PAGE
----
This very basic method is the one that I use. When I reach approximately 200 pages, I start a new file so that my document doesn't get too long and unhandy. I have a number of those files. (Yep, I told you, I've been doing this a lot!) Also, of course, I keep older versions of each file on backup. I do consider my personal development journal to be one of the most important documents I have.

a2) Create a folder (perhaps called 'PD Journal' or some such) and a number of sub folders dedicated to each of the subjects you'll be working on (money, relationships, career, feelings, thoughts & ideas, beliefs, etc). When you write entries, file the document (entry) in the relevant sub folder.

B) You could also use some sort of dedicated diary or calendar software for your personal development journal. I don't have any experience with this sort of thing, but I believe that for instance Google offers a product called Google Calendar. You can make searches for, say, journaling software, or freeware diary software, or free calendar software on the Internet.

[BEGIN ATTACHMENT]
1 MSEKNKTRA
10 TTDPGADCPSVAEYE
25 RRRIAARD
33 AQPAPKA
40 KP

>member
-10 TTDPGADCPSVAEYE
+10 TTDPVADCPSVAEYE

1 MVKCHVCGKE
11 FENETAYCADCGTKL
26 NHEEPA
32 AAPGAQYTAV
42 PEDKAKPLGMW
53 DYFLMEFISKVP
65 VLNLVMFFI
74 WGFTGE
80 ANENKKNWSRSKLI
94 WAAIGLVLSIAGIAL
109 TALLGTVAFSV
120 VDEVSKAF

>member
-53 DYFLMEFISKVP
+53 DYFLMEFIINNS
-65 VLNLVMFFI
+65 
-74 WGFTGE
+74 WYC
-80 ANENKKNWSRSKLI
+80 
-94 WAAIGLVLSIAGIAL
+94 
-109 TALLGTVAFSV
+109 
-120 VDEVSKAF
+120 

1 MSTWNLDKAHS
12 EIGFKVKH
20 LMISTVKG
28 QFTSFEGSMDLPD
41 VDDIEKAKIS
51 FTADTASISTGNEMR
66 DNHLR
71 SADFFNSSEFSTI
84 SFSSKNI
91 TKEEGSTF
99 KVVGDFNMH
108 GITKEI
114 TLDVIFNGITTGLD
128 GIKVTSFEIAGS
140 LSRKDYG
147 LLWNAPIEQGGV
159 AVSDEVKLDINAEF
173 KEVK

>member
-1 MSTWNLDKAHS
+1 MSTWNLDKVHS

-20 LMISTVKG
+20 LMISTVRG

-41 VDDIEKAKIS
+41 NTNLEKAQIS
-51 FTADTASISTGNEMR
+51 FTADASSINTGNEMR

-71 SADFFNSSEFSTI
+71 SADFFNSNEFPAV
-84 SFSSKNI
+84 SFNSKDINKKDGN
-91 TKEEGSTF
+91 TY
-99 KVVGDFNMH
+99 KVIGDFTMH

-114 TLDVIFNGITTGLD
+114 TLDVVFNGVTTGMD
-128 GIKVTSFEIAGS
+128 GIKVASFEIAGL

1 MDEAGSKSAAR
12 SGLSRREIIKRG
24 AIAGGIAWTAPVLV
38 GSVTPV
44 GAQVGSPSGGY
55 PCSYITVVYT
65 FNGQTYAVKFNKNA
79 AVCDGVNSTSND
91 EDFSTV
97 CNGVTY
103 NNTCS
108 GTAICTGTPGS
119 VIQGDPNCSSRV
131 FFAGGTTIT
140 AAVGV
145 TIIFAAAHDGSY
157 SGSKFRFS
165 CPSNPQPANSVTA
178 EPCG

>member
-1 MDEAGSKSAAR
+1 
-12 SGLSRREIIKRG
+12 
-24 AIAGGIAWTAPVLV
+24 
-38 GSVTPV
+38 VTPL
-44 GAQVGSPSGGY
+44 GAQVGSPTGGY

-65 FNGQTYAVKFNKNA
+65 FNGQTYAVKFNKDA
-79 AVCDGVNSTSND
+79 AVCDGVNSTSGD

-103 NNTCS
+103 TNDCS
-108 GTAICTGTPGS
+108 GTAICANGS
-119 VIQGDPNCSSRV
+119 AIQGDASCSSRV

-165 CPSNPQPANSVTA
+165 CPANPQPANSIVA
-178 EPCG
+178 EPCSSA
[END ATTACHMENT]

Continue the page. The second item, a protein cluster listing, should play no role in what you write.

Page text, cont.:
Please be careful about how you store your personal information, though. My suggestion is to not use a system where your data is stored on the Internet itself.

One of the purposes of keeping a personal development journal is to work on the most personal things imaginable (including revealing your darkest secrets). You don't want those lying around on an Internet server.

On your personal computer you might even want to password protect your file (provided you're the type who can remember passwords!)

What Do You Write in a Personal Development Journal? (Angle no. 1)